CREATebrary Projects

  Following the completion of the CREATebrary last school year, the new room’s variety of resources and equipment are being used in multiple school projects by all types of classes. The concept started with media specialist Mrs. Pam Diianni’s belief in the importance of project-based learning and providing experiences for teachers and students. Late in the second semester of last year, Montour began looking into different types of technology to incorporate into the room that would make a variety of projects achievable.

  Some of the current technologies found in the CREATebrary include a green screen, video editing software, circuit boards and a 3D printer. To learn about these technologies, Diianni has gone to training sessions, but has also learned a lot on her own along with her students.

  All CREATebrary projects start with collaboration between Diianni and the teachers. Teachers bring their project ideas and how it needs to relate to the curriculum. Diianni filters their ideas with what's available in the room and uses her expertise with the technologies to help the students and teachers through the projects step by step.

  Diianni and the teachers are always pleased with the results of these projects. She summarized that students are exposed to problem-solving and critical thinking in addition to fine-tuning creative skills.

  Diianni said the CREATebrary “teaches skills that aren't necessarily teachable. You can’t teach creativity, you have to experience it.”

  English teacher, Mrs. Nicole Kashmer, replaced a classic pen and paper final essay with a CREATebary project. The assignment was to recreate a scene from The Odyssey using art supplies and small machines such as servos, vibration motors and lights to add animated life to their scenes. The projects were graded on literary accuracy as well as programming success within the room.  Over the past year, Mrs. Kashmer has seen a huge improvement in the quality of the students' work. She feels her students have reached a higher potential than they could have with the “pen and paper approach” and learned that it is okay to learn from students.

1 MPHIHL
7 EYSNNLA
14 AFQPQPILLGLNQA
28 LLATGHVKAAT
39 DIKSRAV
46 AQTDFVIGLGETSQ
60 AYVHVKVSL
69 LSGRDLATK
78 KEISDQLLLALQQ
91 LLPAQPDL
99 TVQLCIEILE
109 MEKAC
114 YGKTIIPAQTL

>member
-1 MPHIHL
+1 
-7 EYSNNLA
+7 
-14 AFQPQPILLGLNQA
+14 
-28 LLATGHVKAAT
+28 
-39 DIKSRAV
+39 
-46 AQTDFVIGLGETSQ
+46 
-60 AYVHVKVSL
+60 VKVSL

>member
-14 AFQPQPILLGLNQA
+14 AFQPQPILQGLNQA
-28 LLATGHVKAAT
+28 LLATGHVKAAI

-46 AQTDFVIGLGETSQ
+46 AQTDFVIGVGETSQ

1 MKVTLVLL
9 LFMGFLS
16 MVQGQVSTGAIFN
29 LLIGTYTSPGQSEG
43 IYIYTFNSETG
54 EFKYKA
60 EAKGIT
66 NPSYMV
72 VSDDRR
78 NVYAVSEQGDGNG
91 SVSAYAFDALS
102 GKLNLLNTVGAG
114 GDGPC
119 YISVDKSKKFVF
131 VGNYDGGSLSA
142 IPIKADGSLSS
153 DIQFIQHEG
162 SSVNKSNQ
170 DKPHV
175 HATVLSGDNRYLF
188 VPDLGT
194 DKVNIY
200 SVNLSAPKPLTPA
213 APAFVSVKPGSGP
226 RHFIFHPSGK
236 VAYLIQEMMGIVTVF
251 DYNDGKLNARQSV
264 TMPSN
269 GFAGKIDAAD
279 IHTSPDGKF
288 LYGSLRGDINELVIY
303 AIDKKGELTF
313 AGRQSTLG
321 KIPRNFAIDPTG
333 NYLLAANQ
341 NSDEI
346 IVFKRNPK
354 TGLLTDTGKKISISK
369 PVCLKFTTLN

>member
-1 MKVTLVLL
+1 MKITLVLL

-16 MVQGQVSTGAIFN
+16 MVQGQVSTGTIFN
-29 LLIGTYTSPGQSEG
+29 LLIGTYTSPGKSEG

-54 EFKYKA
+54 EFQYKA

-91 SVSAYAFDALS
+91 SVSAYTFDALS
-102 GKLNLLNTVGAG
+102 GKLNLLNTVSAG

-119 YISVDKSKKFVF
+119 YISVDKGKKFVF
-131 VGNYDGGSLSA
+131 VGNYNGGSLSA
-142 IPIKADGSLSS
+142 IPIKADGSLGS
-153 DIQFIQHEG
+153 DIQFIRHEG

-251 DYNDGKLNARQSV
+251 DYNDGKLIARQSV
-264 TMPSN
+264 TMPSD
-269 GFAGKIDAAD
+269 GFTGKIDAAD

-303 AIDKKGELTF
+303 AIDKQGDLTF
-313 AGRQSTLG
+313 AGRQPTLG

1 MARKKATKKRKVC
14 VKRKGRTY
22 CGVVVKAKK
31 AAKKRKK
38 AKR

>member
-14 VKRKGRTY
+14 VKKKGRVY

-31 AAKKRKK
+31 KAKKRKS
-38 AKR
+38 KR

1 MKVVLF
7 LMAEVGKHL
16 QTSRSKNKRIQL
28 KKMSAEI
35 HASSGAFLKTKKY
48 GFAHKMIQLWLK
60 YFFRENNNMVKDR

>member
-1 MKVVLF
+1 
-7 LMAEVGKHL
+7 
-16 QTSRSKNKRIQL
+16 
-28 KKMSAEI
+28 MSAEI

Mrs. Kashmer said “It lends itself to true collaboration among students.”

  Science teacher, Mr. Jason Boring, took advantage of the CREATebrary as well. He used the room with both his Anatomy and Botany classes. The Botany class CREATebrary project was a replacement of the traditional midterm. Students had to create a biome that incorporated a food web and animations with the small machines. 

   The Anatomy class was given scenarios where students had to determine a diagnosis of either skin cancer or skin burns utilizing the CREATebrary tools.

  Boring didn’t know what to expect from the experience in the room, but once he got in there with his students and started working he described it as having  “wow factor.”

  He was very pleased with the student involvement and interest in the CREATebrary projects and even personally learned new coding skills. The only thing Boring would do differently with future projects in the CREATebrary is spend more time there.

I am a freshman student at Montour High School and write for the school's newspaper, Montour Monitor.

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